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David Kordansky Gallery Now Represents Huma Bhabha and Lauren Halsey

Installation view of “Huma Bhabha, We Come in Peace,” 2018, the Roof Garden Commission, at The Metropolitan Museum of Art.

HYLA SKOPITZ, FOR THE METROPOLITAN MUSEUM OF ART/©HUMA BHABHA/COURTESY THE ARTIST, SALON 94, NEW YORK, AND DAVID KORDANSKY GALLERY, LOS ANGELES

Los Angeles’s David Kordansky Gallery has added artists Huma Bhabha and Lauren Halsey to its roster.

Bhabha is a New York–based sculptor whose rooftop installation at the Metropolitan Museum of Art, “We Come in Peace,” closed at the end of last month. That exhibition presented two large-scale figures that faced each other: one, a standing alien-like creature with a blue torso and red head; the other, a prostrate being almost completely covered by a black tarp. The installation is emblematic of her practice, which draws from ancient and contemporary sources like science fiction, and imbues what might seem weird—or other—at first glance with pathos, strength, and resilience.

Noting that he has long followed Bhabha’s work, dealer David Kordansky told ARTnews in an email that he is “fascinated by her synthesis of artificial and organic materials, modernism and monsters, notions of the universal and the alien. Both topical and transcendent, her forms give unexpected—and unflinching—life to the figurative tradition.”

Bhabha currently has a solo exhibition at the Contemporary Austin in Texas, and a survey of her work will open at the Institute of Contemporary Art, Boston next March. Bhabha will also continue to be represented by New York gallery Salon 94.

Lauren Halsey, The Crenshaw District Hieroglyph Project (Prototype Architecture), 2018, installation view at the Hammer Museum, Los Angeles.

BRIAN FORREST/COURTESY THE HAMMER MUSEUM, LOS ANGELES AND DAVID KORDANSKY GALLERY, LOS ANGELES

Halsey is an L.A.-based artist whose contribution to the Hammer Museum’s 2018 Made in L.A. biennial won its $100,000 Mohn Award. That work, titled Crenshaw District Hieroglyph Project (Prototype Architecture) and installed in the museum’s outdoor balcony space, is a monument to the people and places of the artist’s neighborhood, where her family has lived for generations. The work, which will be constructed in the area in 2020, is a continuation of Halsey’s practice of creating site-specific works that involve community engagement. She also created an installation for L.A.’s Museum of Contemporary Art earlier this year.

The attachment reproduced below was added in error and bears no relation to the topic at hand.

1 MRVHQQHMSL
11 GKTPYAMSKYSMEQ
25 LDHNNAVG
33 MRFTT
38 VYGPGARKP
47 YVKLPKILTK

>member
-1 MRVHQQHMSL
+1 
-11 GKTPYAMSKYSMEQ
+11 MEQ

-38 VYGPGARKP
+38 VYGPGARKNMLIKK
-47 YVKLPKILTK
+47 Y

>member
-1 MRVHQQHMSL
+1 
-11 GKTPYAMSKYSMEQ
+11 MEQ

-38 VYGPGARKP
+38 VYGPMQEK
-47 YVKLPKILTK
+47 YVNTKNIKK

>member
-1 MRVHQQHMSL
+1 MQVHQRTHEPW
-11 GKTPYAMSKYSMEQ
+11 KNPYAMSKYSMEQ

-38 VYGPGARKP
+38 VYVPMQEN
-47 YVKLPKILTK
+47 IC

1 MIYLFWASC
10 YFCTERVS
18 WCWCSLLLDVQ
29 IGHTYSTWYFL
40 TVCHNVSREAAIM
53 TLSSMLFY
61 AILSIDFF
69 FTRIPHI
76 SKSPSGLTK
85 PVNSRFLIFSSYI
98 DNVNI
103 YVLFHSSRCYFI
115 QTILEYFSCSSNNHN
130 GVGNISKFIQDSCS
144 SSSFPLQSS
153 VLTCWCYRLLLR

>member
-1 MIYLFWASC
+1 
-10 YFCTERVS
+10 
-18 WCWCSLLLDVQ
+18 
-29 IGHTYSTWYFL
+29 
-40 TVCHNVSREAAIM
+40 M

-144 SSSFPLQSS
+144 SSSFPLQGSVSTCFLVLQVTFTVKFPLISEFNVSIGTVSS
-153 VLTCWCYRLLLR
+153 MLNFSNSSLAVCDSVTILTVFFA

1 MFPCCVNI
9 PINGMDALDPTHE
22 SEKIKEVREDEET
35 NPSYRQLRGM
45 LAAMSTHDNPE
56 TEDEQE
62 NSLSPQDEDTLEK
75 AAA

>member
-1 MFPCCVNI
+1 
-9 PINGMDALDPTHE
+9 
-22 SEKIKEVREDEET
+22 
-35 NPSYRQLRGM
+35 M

“Lauren also boldly engages the otherworldly and the everyday, though significantly with a critical eye to the past and future of L.A.,” Kordansky said. “I’ve always sought to represent the most exciting work coming out of our city, and Lauren is it. Her boundless practice excavates the realities and myths of her hometown of South Central L.A.”

“Since its founding, I’ve envisioned the gallery as a platform for highly individualistic, often idiosyncratic voices that reflect our time,” Kordansky added. “No dogma guides the program, but a sincere interest in presenting each singular vision with rigor and passion, and a desire to evolve the story of art in L.A.”

An expansion of his gallery, designed by the architecture firm wHY, is set to be completed by next summer, and will bring the gallery’s exhibition space to some 7,000 square feet.

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